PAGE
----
Naples, Fla. 34120
Finding a piece of Florida exactly as it was when the first Europeans stepped foot on its shores is probably a forelorn hope. Even the most pristine places have plants and animals living within their confines that aren't supposed to be there. Corkscrew Swamp Sanctuary, however, comes pretty darn close. It is large, and it is wild. It is a place where the age of trees is measured in centuries rather than mere decades.
Corkscrew is unusual in several regards. For one, it is privately owned, operated by the National Audubon Society. It covers 13,000 acres, including 700 acres of bald cypress swamp, the largest stand of virgin bald cypress forest in the world. It is home to the largest nesting colony of wood storks in the U.S. It also provides habitat for a number of endangered plants and animals, including the Florida panther, gopher tortoise, Big Cypress fox squirrel, Florida black bear and the ghost orchid.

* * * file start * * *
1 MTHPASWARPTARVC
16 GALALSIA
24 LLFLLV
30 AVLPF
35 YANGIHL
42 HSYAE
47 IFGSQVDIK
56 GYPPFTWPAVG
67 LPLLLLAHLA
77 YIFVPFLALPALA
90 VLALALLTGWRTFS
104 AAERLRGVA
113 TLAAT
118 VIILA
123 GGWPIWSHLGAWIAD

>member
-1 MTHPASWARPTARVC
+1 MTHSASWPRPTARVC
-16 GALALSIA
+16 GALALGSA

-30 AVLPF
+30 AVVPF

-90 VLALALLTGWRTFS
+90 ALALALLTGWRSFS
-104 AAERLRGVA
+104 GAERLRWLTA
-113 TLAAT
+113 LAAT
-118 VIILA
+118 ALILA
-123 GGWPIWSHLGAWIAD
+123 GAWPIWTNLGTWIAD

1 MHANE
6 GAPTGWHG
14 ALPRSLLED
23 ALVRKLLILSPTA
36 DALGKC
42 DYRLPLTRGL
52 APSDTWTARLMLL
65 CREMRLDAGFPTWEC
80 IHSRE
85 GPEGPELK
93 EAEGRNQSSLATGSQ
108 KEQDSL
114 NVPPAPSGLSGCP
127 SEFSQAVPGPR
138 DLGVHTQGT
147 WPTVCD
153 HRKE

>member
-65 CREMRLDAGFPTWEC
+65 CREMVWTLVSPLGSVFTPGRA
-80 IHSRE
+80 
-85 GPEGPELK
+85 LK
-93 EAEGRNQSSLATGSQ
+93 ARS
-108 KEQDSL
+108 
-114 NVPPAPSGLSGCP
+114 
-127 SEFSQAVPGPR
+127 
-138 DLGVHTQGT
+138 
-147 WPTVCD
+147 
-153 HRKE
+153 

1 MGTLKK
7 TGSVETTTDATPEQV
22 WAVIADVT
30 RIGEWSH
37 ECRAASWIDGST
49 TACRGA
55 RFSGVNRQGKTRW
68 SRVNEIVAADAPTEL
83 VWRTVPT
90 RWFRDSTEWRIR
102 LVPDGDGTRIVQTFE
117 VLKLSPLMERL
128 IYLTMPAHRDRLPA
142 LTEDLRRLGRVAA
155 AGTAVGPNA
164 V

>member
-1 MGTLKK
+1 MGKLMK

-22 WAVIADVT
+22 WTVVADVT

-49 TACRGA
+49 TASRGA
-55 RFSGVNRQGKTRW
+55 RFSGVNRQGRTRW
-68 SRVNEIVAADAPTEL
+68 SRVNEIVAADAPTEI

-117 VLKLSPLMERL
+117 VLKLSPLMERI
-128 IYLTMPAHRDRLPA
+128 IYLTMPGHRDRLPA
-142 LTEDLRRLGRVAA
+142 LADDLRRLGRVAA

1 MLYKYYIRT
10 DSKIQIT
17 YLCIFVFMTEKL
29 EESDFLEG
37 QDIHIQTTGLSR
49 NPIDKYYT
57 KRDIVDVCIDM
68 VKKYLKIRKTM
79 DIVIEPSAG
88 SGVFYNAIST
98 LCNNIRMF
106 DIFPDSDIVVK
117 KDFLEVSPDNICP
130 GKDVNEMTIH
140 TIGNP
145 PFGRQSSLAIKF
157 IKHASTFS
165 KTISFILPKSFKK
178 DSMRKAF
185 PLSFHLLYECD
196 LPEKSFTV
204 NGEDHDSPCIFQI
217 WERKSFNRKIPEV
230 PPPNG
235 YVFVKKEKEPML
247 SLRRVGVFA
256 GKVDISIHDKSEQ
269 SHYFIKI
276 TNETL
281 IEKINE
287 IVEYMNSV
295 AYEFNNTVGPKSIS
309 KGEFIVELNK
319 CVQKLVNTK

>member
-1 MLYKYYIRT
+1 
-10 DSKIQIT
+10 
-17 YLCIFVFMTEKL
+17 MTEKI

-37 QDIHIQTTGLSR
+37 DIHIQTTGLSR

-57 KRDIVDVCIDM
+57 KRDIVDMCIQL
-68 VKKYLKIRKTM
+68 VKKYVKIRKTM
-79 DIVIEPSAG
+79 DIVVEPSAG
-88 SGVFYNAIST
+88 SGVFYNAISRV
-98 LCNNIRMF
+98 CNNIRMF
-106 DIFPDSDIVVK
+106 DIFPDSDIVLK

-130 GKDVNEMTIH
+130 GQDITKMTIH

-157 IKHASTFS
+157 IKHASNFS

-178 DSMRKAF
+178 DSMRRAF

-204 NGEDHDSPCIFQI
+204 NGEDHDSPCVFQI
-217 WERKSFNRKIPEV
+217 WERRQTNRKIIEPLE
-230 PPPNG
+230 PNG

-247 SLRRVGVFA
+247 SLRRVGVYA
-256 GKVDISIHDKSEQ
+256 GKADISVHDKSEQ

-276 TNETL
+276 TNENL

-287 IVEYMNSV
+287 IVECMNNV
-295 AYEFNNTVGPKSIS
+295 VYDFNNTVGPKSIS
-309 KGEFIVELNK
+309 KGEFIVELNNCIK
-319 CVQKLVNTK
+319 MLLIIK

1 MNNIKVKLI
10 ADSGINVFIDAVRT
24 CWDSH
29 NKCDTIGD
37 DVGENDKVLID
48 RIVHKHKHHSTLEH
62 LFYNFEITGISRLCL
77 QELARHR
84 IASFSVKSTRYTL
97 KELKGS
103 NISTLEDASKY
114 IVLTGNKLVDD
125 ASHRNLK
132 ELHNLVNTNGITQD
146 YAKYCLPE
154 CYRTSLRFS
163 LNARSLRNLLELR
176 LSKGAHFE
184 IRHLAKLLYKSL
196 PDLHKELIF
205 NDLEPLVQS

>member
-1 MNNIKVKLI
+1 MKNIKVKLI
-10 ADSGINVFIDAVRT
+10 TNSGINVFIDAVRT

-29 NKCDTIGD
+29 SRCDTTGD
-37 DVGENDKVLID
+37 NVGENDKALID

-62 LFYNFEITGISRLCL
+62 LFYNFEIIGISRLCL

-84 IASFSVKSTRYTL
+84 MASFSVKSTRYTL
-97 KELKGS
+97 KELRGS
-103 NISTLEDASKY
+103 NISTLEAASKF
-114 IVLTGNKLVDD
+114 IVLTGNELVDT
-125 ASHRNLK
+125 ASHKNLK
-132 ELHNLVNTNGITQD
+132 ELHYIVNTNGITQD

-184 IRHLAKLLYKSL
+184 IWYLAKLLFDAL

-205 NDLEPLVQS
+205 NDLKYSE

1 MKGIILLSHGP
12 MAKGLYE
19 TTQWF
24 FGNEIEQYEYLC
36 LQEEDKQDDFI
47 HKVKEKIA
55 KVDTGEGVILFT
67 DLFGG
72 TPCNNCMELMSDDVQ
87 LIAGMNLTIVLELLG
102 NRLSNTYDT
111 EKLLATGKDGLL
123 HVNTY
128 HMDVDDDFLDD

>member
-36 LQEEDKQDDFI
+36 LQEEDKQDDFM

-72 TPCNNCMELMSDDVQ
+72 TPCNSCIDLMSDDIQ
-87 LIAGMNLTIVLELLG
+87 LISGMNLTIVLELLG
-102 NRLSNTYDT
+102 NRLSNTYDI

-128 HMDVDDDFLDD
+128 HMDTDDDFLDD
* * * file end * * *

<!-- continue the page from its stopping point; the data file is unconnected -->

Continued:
More numbers: more than 700 species of plants, 29 of which are listed as endangered. Seven distinct habitats, including bald cypress swamp, pond cypress swamp, wet prairie, pine flatwoods, marsh, lettuce lakes and oak hammock.
It's the kind of place where you might encounter pretty near every type of creature Florida has to offer. It is a gem among gems.
We've been there during the warmer months; we've been there in cooler months. Like any place, what you'll see will vary with the season. In the cooler months, Corkscrew reveals more of itself as the cypress drops their needles and other vegetation dies back. Birds are easier to spot. In the warmer months, vegetation shrouds much of Corkscrew, but more wildflowers will be in bloom.
The boardwalk is 2.25 miles, and wanders through a variety of wet habitats — swamp, marsh, cypress forest and wet prairie. The boardwalk is well elevated, but encounters with a few animals are possible. Corkscrew also has a shop, interpretive center and café. Hours are 7:30 a.m. to 5:30 p.m. Admission: $14 for adults and includes a second visit the next day. Plan at least two hours, preferably longer, for your visit.
Note during the pandemic, Corkscrew has required guests to make reservations to tour the boardwalk. Walkups were not being admitted, and no admissions after 1 p.m.. Check the website (link above) for further updates regarding admissions, etc.
For a pdf map of Corkscrew, click here. For a list of plants found in Corkscrew Swamp Sanctuary, check the Institute for Regional Conservation. For information on birding, check the Great Florida Birding Trail. Take our Virtual Tour.